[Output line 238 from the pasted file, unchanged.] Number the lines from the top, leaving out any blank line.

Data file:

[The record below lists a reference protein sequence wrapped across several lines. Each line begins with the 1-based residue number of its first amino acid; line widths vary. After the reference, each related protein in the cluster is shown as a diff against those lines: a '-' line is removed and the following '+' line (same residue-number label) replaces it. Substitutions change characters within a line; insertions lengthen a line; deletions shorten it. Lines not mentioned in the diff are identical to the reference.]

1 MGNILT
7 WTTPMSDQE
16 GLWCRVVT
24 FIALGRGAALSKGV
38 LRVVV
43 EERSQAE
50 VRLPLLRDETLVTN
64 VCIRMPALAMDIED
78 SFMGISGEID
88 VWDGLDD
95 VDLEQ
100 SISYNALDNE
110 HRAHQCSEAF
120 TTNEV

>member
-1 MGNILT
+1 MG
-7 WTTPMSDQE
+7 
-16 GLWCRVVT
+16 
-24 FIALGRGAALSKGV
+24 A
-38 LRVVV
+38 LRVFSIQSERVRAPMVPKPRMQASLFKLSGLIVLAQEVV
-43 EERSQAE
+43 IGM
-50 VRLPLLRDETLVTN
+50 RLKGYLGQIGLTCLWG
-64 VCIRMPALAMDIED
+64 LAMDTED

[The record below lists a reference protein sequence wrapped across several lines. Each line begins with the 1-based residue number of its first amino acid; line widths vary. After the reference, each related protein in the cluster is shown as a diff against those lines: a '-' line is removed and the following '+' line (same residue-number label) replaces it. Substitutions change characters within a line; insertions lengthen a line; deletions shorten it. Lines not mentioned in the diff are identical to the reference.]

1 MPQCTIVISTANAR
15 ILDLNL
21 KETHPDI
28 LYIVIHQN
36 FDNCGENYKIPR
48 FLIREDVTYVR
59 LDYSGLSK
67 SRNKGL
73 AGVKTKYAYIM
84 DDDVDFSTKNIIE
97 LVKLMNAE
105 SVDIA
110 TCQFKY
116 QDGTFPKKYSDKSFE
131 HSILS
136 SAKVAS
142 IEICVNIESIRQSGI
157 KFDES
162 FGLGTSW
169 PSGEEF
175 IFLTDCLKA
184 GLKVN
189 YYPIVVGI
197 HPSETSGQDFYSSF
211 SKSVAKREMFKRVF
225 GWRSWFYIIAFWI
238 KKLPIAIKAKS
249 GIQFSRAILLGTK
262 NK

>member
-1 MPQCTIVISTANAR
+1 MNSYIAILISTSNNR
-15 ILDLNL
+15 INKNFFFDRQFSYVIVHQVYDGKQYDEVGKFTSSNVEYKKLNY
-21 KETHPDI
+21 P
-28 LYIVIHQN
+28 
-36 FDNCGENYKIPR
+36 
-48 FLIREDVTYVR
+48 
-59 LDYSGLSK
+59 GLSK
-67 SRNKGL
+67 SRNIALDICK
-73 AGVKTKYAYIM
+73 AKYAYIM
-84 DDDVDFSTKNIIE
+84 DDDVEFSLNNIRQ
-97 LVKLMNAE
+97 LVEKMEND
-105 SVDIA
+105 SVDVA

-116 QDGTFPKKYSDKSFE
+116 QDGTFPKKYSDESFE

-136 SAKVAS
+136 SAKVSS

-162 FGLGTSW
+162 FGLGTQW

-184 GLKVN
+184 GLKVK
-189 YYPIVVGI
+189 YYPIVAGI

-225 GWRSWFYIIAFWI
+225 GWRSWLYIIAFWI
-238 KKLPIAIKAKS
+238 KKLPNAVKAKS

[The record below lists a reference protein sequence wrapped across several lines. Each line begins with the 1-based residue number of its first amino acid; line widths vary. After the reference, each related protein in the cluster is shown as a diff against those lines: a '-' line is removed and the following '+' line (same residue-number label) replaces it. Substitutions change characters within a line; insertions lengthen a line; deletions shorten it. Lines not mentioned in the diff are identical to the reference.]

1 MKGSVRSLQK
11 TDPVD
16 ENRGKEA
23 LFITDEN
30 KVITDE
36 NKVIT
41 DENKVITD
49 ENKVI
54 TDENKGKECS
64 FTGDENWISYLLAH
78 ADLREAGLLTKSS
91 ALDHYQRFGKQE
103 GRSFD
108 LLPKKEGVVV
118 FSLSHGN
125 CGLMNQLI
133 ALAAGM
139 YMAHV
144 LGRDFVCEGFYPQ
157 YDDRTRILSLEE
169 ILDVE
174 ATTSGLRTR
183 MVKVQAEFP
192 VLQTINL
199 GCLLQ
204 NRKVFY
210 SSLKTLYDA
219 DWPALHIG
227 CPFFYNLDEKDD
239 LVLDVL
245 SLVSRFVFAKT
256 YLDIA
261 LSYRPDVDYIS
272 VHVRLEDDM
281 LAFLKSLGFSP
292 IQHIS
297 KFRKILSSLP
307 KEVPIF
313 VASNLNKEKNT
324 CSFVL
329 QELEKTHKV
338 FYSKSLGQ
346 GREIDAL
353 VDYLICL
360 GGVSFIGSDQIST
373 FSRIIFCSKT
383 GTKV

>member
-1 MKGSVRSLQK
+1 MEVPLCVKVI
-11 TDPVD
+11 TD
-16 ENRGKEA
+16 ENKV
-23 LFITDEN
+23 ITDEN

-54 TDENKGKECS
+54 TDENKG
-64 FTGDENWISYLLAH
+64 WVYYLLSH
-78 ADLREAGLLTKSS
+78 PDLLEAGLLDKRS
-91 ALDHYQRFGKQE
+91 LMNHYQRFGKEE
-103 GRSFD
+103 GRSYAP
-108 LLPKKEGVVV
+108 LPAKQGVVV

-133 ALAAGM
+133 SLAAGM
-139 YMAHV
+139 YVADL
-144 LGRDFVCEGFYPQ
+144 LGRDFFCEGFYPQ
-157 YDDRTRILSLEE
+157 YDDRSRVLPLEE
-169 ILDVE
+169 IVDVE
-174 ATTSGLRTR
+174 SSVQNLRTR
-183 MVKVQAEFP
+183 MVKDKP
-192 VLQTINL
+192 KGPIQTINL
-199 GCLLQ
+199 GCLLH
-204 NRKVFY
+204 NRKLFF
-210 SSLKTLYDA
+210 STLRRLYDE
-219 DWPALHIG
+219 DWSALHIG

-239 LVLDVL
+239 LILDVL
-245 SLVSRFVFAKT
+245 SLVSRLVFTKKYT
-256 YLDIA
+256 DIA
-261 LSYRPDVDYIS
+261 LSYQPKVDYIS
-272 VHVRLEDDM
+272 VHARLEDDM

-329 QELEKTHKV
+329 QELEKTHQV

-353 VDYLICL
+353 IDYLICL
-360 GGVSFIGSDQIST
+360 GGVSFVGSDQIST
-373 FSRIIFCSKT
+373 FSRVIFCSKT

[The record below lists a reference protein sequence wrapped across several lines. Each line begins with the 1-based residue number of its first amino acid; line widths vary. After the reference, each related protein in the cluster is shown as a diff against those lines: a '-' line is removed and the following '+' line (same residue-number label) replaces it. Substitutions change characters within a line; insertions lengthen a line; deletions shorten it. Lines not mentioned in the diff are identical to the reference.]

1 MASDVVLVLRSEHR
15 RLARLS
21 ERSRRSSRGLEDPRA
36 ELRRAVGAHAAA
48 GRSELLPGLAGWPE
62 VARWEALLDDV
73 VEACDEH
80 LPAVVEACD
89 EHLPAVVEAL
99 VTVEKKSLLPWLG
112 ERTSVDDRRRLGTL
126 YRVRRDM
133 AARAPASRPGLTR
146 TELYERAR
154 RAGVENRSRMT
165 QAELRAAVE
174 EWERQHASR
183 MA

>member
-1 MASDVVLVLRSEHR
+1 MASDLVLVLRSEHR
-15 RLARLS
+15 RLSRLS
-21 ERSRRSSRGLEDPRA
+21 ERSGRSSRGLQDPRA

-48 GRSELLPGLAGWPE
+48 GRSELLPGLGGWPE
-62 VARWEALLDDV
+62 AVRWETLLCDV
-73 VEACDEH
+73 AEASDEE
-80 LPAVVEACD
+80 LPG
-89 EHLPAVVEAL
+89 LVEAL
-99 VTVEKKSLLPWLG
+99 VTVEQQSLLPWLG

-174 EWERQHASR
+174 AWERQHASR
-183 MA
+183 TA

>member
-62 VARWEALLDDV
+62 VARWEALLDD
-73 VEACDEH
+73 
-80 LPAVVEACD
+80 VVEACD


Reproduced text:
+21 ERSGRSSRGLQDPRA